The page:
“It is only after you have come to know the surface of things that you venture to seek what is underneath. But the surface is inexhaustible.” wrote Italo Calvino in Mr Palomar. And it is photography that reveals this truth: it shows nothing but what appears in front of the eyes. Unconnected vignettes, blurry figures, instants that are over in microseconds pile upon each other to form the fractured portrait of an instant. Not in vain it is the art of the 20th century: this is the century of the cities, of the march of progress, of the immediacy of marketing and propaganda.
This was reflected in the arts as well as in society: modernism shattered into a thousand movements that tackled only a facet of reality. Artists took in the new theories in science, in politics, and in history, to regurgitate them and discard them in a matter of months. Narration disintegrated in experimental genres, and writers such as John DosPassos, Camilo Jose Cela, and T.S. Eliot use the city of a panopticon for a thousand points of view.
Vivian Maier was, in this aspect, a daughter of her time: she did not spend time constructing a narrative or looking for a theme; she just roamed the streets of her city like a butterfly collector, capturing random moments to her fancy. Nevertheless her pictures, for which there is rarely more than a single photogram, are full of wit and poetry, and feature the kind of mundane beauty that dreams can only aspire to: reflections in a shallow pool in a Sunday morning, the curve of the lips of a passerby, the glint in a street urchin’s eye.
Very little is known of her personal life. She was described by John Maloof as “a Socialist, a Feminist, a movie critic, and a tell-it-like-it-is type of person. She learned English by going to theaters, which she loved. … She was constantly taking pictures, which she didn’t show anyone.” Her reflection peers at you from instants that, although spontaneus, show an extraordinary depth and eye for composition. She was her own favorite subject, a translucent image in shop windows, rear mirrors, or projected as a shadow into a wall. Her art reflects her own evolution in a succession of sensibly-dressed figures with a severe expression. Her face and body tell us nothing about her, because she did not want to. In her works she left hints of herself for the spectator to decipher: one of her portraits show her standing in the street, parted in the middle by a shadow. Another one is a shadow too, her own, with some dried leaves where her heart should be.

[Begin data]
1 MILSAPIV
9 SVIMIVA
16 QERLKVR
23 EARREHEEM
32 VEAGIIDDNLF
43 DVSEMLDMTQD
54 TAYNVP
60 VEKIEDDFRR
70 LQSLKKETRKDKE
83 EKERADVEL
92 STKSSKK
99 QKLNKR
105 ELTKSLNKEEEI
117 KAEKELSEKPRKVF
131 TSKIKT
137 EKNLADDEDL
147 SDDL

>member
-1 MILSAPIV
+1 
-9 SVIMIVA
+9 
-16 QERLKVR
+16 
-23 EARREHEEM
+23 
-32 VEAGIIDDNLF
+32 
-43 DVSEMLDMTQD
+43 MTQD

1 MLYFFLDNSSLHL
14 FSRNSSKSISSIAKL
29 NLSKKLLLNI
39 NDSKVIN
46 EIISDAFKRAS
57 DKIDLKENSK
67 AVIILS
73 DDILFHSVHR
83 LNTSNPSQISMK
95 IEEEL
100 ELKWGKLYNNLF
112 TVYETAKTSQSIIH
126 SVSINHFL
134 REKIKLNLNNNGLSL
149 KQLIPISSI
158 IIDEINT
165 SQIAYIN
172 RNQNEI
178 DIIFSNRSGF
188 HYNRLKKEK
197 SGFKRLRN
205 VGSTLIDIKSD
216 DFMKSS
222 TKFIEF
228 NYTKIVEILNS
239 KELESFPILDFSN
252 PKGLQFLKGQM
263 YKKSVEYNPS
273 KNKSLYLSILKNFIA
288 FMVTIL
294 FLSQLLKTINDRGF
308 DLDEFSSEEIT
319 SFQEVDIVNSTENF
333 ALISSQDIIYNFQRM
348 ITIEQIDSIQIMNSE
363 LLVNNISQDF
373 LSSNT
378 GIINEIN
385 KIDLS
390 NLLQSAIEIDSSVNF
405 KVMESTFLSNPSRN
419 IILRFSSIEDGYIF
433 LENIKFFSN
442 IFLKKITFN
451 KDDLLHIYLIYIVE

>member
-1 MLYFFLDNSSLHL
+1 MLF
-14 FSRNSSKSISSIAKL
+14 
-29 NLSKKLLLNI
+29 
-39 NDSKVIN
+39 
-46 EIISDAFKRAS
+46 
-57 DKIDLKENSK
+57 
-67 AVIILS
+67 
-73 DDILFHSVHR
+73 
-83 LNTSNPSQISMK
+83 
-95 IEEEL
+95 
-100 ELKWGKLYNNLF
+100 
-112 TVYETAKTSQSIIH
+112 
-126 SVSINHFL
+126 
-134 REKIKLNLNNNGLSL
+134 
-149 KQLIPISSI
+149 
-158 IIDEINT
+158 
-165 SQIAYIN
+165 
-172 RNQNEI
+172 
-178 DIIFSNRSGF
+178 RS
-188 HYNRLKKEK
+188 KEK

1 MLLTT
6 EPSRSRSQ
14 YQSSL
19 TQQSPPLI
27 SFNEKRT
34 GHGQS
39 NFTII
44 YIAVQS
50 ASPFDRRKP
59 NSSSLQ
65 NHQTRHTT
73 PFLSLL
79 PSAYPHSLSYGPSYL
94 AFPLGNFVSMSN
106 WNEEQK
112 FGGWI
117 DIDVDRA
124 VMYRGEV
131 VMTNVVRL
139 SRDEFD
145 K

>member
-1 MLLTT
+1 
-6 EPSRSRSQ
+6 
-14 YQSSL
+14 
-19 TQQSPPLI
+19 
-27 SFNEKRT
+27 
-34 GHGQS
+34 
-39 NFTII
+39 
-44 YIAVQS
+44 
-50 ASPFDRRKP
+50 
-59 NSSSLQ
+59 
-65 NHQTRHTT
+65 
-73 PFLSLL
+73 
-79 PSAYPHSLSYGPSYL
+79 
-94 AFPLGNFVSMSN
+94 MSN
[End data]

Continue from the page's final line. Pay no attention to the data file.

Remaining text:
She found beauty everywhere: in the slums, in the holiday cities, in the derelict and soulless places, in the dejected people. She could give a dusky alley the serenity and majesty of a Renaissance painting. Her technical achievements only could put her in the gallery of the good and the great. However, it is not there where her merit resides: not in her compositions or her balance of lights and shadow, but in her capacity to capture microsecond stories, cross-hatched snippets of life that slowly reveal something much bigger. This is, perhaps, her greatest achievement: that in her frames we get a glimpse of the shimmering and ever-changing surface that is the soul of a city.
Words by Esther Nelke
Feature image by Vivian Meier (1954), courtesy of Maloof Collection, Ltd.